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The Internet Communications Engine, or Ice, is an object-oriented middleware that provides object-oriented Remote Procedure Call, grid computing, and Publish/subscribe functionality developed by ZeroC and dual-licensed under the GNU GPL and a proprietary license. It supports C++, Java, .NET-languages (such as C# or Visual Basic), Objective-C, Python, PHP, and Ruby[1] on most major operating systems such as Linux, Solaris, Windows and Mac OS X. A light variant of ICE runtime, called Ice-e[2], may run inside mobile phones and iPhones. As its name indicates, the middleware may be used for internet applications without the need to use the HTTP protocol and is capable of traversing firewalls unlike most other middleware.



ICE was influenced by CORBA in its design, and indeed was created by several influential CORBA developers, including Michi Henning. However, it is much smaller and less complex than CORBA. According to ZeroC's webpages[3], this is partly a result of being designed by a small group of experienced developers, instead of suffering from design by committee.

ICE Components

ICE is a set of CORBA like components that include object-oriented remote-object-invocation, replication, grid-computing, failover, load-balancing, firewall-traversals, and publish-subscribe services. To gain access to those services, applications are linked to a stub library or assembly, which is generated from a language-independent IDL-like syntax called slice.




is an object-oriented publish-and-subscribe framework that also supports federation and quality-of-service. Unlike other publish-subscribe frameworks such as TIBCOs’ Rendezvous or SmartSockets, message content consist of objects of well defined classes rather than of structured text.


is a suite of frameworks that provide object-oriented load balancing, failover, object-discovery and registry services.


facilitates the deployment of ICE based software. For example, a user who wish to deploy new functionality and/or patches to several servers may use IcePatch.


is a proxy-based service to enable communication through firewalls, thus making ICE an internet communication engine.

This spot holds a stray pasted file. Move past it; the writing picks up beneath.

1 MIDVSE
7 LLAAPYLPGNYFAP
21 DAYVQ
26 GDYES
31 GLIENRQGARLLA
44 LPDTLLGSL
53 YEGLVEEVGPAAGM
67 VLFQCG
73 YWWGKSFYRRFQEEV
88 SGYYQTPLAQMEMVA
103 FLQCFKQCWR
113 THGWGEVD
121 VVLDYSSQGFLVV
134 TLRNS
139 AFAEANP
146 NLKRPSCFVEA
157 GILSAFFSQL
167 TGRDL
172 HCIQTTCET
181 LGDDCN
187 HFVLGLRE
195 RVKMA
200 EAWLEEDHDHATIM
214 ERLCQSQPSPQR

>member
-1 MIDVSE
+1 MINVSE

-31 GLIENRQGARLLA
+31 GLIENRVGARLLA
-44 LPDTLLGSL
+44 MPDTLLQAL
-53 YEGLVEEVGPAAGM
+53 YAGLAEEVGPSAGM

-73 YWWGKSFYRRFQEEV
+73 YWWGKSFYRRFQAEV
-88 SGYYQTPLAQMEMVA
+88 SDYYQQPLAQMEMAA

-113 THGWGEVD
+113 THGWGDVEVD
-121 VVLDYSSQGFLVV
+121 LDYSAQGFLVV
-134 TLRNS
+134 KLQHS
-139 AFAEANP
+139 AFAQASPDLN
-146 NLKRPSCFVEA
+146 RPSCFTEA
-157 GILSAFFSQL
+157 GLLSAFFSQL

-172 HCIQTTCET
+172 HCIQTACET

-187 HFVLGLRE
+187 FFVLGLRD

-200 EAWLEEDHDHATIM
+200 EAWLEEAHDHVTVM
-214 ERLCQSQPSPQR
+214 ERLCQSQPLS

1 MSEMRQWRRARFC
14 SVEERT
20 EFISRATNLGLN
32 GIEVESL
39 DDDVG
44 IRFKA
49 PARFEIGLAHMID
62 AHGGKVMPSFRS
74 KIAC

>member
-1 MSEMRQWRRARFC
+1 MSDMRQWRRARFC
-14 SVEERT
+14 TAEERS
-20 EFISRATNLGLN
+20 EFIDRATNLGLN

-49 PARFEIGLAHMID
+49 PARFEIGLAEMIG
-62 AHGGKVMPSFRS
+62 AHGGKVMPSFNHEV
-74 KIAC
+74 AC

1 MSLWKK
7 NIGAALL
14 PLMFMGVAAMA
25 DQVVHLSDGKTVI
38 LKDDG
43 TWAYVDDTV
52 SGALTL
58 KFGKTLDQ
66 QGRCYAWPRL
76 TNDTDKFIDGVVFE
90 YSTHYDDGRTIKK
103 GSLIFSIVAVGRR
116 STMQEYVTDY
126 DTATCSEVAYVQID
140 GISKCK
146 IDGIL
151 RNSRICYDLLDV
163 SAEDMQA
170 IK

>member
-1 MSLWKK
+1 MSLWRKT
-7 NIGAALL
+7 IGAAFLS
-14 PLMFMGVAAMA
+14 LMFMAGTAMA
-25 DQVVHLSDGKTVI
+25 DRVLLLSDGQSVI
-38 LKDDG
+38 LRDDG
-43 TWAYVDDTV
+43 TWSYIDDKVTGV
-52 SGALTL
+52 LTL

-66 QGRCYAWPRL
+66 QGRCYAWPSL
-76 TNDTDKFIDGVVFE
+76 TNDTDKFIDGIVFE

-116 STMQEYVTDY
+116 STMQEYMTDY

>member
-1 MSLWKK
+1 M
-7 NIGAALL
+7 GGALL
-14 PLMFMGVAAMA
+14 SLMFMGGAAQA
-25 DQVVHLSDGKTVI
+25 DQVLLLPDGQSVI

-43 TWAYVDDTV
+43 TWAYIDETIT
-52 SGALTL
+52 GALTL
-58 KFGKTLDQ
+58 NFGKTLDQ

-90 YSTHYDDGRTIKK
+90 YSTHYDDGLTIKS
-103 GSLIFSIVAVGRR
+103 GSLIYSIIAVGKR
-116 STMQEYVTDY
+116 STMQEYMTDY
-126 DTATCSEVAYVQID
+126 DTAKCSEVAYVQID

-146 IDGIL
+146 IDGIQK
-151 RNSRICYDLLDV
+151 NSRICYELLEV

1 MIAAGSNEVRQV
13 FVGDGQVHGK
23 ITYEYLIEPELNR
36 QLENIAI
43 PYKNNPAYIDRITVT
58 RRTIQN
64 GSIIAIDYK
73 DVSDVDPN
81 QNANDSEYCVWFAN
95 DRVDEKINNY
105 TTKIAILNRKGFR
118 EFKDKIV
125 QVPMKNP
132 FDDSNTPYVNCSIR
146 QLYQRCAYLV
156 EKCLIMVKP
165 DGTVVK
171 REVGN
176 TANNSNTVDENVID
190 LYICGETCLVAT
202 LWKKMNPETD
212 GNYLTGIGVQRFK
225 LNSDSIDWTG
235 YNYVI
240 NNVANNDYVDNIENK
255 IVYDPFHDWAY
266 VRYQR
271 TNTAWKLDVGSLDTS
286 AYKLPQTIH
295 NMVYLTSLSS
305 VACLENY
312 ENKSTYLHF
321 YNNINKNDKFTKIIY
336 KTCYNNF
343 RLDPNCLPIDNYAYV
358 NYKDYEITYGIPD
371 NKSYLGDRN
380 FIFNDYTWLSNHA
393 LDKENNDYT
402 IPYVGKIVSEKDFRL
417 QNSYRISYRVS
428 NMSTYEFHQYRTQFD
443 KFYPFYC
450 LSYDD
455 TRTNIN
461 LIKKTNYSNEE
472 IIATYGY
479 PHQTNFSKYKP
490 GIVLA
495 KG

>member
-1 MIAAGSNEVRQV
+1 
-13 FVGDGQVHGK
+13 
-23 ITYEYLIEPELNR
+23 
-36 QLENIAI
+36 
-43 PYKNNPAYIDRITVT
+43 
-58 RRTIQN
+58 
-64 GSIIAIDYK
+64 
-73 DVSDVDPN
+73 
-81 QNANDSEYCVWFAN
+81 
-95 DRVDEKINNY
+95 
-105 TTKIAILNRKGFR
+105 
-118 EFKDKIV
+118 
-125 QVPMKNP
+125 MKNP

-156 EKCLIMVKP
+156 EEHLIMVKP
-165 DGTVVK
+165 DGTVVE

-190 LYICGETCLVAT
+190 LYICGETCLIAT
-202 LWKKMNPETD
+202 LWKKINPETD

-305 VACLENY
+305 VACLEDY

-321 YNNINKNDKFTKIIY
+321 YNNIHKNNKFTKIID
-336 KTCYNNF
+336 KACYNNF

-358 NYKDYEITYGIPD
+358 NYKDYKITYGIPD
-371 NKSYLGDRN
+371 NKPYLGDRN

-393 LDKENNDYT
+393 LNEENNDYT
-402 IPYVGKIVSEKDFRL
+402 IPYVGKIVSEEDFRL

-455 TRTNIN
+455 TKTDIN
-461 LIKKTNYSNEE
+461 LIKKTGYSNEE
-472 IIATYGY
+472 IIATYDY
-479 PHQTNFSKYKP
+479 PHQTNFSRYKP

is a SOA-like container of executable services implemented in .dll or .so libraries. This is a lighter alternative to building entire executable for every service.


Slice is a Zeroc-proprietary file format that programmers follow to edit computer-language independent declarations and definitions of classes, interfaces, structures and enumerations. Slice definition files are used as input to the stub generating process. The stub in turn is linked to applications and servers that should communicate with one another based on interfaces and classes as declared/defined by the slice definitions.

Apart from CORBA, classes and interfaces support inheritance and abstract classes. In addition, slice provides configuration options in form of macros and attributes to direct the code generation process. An example is the directive to generate a certain STL list<double> template instead of the default, which is to generate a STL vector<double> template.

Comparisons to other major middleware


Ice also compares favorably to SOAP, the main advantages being that it's more object oriented, and offers vastly superior performance in terms of both bandwidth and processor load, because SOAP is based on HTTP and XML, which needs to be parsed, while Ice uses a binary protocol designed for high performance and low verbosity. However, Ice might not offer similar performance or compactness advantages when SOAP messages are exchanged using a more efficient transport and message encoding such as SOAP/TCP and Fast Infoset.


The Common Object Request Broker Architecture (CORBA) is a standard defined by the Object Management Group (OMG) that enables software components written in multiple computer languages and running on multiple computers to work together.

TIBCO Rendezvous/EMS

Rendezvous is an asynchronous publish/subscribe only middleware from TIBCO that provides text based messaging as well as its own proprietary name value pair format. A daemon runs at the client side and communicates with subscribing client processes through IPC pipes or TCP/IP. The daemon mediates between client processes and daemons that handle publishing servers. Those daemons support multicast as well as broadcast communication. EMS stands for Enterprise Messaging Services and is basically only an interface on top of Rendezvous and Java style messaging. EMS is thus a superset of Rendezvous with the addition of message queues.

Talarian Smartsockets

The differences to Rendezvous/EMS above are the lack of a payload format and a daemon running on the client side. Instead, a number of publish/subscribe daemons run somewhere on the network collectively called a cloud. This provides better performance and failover since the communication is split between several daemons and once a daemon run into an unavailable state, clients may automatically switch to another daemon. The cloud also catches published data and provides an interface for clients to retrieve the data. Any clients may therefore request for last published data anytime without having to wait for sources to republish the data. The latter mechanism is currently missing in ICE.


  1. ^ Retrieved on 2009-08-03.
  2. ^ Retrieved on 2009-08-03.
  3. ^ Retrieved 2009-08-03.

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